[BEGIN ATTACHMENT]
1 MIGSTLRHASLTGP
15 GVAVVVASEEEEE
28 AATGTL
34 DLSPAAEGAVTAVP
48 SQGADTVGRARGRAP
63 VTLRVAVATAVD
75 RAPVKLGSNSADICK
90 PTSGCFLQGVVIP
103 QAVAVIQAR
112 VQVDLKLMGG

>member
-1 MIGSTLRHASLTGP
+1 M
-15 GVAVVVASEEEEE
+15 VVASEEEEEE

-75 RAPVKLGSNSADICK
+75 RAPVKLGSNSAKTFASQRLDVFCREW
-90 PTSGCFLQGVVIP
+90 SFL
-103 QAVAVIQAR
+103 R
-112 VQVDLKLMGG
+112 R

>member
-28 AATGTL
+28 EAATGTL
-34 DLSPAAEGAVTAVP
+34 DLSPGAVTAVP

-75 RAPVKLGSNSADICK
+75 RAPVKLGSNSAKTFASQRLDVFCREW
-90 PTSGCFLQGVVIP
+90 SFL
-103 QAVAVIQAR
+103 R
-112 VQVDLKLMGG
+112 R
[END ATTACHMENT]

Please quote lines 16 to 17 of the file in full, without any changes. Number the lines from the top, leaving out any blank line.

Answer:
-75 RAPVKLGSNSADICK
+75 RAPVKLGSNSAKTFASQRLDVFCREW